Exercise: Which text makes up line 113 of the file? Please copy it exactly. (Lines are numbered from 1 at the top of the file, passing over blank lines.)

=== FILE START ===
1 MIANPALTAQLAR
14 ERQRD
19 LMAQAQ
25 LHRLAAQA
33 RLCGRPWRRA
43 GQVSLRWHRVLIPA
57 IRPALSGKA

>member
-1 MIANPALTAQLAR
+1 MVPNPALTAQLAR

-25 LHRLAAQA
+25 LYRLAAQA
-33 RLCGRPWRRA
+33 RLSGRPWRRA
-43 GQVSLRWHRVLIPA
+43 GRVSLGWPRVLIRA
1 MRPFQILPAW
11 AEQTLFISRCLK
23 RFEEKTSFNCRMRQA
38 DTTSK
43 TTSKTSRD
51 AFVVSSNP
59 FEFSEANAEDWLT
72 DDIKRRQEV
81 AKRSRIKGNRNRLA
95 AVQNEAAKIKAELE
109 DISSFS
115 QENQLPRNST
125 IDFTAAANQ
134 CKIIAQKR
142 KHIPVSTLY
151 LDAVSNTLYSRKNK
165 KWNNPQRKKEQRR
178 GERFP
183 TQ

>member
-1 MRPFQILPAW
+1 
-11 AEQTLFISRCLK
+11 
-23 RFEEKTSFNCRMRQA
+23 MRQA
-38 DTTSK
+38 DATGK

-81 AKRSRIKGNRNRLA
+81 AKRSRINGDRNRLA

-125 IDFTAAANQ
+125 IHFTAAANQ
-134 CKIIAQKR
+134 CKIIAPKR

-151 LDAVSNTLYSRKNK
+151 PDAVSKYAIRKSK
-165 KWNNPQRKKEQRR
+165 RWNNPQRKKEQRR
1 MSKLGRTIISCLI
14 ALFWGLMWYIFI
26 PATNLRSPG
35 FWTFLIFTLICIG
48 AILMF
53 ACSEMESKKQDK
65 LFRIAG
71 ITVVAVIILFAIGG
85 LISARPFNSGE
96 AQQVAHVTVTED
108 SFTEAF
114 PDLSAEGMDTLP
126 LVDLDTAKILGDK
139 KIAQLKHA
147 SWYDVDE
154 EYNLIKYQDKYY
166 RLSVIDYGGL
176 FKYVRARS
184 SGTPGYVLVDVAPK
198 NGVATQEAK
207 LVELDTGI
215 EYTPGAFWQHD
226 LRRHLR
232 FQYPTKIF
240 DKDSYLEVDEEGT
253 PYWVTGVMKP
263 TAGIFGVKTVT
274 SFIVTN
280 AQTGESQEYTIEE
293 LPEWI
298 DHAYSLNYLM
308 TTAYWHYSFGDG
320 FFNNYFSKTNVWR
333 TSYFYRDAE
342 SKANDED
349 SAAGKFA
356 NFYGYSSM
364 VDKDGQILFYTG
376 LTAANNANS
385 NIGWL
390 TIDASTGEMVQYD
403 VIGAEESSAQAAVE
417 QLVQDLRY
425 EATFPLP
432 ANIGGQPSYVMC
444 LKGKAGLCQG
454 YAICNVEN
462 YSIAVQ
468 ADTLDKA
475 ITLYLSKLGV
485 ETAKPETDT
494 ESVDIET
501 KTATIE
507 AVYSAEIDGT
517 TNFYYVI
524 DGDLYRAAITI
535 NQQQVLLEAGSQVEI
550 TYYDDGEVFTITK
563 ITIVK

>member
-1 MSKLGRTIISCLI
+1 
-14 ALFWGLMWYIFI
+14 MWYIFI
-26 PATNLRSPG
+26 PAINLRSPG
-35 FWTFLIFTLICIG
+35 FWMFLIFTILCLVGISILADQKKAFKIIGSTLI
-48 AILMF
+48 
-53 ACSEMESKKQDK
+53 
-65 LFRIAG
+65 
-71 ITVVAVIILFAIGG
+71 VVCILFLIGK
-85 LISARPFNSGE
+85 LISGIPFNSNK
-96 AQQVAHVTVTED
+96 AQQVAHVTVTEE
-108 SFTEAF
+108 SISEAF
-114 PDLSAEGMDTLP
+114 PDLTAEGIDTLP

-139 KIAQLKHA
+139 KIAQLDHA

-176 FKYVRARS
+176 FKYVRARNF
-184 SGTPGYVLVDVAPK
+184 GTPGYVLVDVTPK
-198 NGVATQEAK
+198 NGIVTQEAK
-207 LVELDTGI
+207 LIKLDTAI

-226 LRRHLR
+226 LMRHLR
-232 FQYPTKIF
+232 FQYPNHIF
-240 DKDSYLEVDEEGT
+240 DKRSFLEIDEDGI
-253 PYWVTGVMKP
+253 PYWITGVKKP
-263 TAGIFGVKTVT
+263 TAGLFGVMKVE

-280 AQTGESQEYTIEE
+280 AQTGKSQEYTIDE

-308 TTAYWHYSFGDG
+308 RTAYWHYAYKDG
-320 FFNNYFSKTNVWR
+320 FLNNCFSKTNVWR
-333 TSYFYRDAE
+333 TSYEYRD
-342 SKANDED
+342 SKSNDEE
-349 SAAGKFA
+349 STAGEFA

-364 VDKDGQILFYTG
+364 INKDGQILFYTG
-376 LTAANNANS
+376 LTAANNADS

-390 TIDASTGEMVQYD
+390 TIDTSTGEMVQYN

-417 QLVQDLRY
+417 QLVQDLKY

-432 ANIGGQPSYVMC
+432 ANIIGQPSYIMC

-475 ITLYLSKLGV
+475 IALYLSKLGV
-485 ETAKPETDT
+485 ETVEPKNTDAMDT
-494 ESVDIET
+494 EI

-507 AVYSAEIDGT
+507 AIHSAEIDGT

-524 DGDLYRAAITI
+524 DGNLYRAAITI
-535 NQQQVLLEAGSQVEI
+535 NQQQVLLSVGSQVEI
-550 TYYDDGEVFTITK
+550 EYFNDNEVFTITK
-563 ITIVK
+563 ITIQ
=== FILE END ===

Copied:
563 ITIVK